You may have heard about True the Vote’s Catherine Engelbrecht and Gregg Phillips being tossed in jail for contempt of court, for failing to disclose names of those who supposedly “hacked” Konnech’s systems.
Konnech is an outfit that runs election coordination systems. It appears they were caught sending all the data to China. Konnech sued Engelbrecht and Phillips. The judge ordered the disclosure… for Konnech.
The Fifth Circuit had already ordered their release. Now a Fifth Circuit panel has completely vacated the contempt charges. But why they did it…
Such a demand makes perfect sense when made by a plaintiff in discovery. But the record does not reveal what sort of emergency justified the district court’s demand for that information before the parties could file Rule 12 motions, before the defendants could file an answer, before the parties could file their initial disclosures, or before discovery could begin let alone conclude in the ordinary course. See Def. Council, Inc., 555 U.S. 7, 24 (2008) (“A preliminary injunction is an extraordinary remedy never awarded as of right.”). Much less did the district court explain what sort of emergency could warrant jailing the petitioner-defendants for not making such immediate disclosures. Rather, the district court made clear that it was imposing its disclosure requirements because it —the district court— wanted to add defendants to the lawsuit. That is not how the Federal Rules of Civil Procedure work.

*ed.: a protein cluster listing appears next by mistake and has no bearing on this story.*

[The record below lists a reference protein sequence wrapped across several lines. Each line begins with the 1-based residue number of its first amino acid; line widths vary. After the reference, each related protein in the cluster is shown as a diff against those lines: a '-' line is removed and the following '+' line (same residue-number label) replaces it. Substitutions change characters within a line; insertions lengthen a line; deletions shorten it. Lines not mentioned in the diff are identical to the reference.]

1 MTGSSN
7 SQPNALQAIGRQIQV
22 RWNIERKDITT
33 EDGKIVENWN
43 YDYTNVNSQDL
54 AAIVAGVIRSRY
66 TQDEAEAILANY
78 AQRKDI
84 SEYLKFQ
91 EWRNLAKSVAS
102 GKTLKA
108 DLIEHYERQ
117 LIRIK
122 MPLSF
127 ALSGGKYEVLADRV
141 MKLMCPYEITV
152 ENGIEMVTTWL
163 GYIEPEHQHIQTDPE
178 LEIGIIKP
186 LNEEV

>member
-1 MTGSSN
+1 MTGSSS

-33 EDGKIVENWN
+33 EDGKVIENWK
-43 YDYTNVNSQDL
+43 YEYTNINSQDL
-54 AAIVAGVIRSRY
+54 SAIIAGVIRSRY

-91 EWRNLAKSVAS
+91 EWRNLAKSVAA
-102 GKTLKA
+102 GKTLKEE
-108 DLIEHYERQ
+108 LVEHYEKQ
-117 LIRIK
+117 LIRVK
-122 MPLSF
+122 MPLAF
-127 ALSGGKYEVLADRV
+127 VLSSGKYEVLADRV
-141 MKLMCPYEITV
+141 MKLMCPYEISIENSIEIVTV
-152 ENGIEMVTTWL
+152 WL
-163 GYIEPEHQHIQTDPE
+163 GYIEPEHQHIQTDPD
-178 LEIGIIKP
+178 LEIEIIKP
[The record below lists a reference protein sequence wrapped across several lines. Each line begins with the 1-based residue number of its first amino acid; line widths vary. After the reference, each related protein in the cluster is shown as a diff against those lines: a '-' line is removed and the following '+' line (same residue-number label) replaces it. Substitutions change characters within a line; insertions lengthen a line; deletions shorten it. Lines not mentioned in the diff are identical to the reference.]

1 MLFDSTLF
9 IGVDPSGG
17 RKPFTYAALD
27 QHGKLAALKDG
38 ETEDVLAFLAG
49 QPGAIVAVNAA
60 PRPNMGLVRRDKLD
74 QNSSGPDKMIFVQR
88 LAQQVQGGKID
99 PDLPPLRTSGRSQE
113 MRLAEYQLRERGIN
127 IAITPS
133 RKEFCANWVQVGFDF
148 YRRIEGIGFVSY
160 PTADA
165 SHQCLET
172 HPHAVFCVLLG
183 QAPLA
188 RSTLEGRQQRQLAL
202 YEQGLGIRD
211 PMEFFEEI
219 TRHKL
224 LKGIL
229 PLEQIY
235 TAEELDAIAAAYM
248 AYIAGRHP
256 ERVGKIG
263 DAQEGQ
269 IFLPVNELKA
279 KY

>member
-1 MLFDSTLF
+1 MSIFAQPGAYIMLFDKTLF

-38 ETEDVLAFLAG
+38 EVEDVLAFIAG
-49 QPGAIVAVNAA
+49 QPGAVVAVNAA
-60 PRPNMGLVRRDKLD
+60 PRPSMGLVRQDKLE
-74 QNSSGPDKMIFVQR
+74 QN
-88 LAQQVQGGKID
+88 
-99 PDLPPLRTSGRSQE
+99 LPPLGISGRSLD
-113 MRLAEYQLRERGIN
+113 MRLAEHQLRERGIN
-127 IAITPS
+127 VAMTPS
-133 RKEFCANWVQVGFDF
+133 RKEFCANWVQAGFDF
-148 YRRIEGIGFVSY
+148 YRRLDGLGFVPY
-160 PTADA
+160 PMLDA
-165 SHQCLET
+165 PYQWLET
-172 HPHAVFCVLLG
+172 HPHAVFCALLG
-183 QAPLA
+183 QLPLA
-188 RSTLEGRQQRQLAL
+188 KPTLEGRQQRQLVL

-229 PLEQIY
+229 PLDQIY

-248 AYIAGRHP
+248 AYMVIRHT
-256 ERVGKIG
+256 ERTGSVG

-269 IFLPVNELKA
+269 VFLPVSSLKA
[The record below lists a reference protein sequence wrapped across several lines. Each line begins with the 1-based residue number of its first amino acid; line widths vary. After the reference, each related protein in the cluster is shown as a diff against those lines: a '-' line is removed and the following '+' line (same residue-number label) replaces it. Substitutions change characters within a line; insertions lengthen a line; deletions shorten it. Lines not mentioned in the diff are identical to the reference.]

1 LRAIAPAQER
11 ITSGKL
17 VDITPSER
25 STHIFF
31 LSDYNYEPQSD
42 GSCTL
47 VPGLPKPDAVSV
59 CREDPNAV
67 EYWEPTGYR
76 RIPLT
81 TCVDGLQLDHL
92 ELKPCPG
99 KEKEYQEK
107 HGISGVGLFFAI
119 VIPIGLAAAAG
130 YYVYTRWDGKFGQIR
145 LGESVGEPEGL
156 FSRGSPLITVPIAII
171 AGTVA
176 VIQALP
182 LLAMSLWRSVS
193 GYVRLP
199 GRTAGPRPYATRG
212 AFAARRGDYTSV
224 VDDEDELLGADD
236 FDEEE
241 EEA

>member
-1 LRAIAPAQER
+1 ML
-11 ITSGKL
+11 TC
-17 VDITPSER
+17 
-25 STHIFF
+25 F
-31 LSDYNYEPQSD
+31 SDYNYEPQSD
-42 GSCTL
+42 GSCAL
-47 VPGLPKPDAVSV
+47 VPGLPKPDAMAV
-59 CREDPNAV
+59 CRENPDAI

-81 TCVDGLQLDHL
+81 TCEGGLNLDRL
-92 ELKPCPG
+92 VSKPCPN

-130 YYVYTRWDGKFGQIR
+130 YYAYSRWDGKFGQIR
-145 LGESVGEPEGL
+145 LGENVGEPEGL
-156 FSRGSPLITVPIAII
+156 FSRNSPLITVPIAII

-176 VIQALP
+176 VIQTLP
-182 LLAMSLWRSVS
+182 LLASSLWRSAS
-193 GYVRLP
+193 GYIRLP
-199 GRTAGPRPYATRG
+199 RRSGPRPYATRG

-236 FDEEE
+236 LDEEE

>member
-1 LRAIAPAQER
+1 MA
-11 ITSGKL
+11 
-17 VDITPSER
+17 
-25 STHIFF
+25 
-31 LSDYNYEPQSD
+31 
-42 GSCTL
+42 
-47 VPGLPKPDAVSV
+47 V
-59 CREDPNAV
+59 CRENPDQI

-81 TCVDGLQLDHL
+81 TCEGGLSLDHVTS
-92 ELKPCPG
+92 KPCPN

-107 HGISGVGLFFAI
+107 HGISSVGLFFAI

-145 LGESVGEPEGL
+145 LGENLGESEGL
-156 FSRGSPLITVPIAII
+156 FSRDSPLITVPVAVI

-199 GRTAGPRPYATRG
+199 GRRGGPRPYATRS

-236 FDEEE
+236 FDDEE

By formal court standards, the panel just ripped the district judge a new asshole.
The 5th panel found that the judge did this. Before discovery started. All on his (so far as court filings show). The judge — supposedly an unbiased referee — litigated on behalf of Konnech. Breaking nearly every applicable Circuit rule.
Methinks someone needs to take a very close look at the judge’s personal finances. There must be some reason the judge decided to act as Konnech’s agent in this matter.
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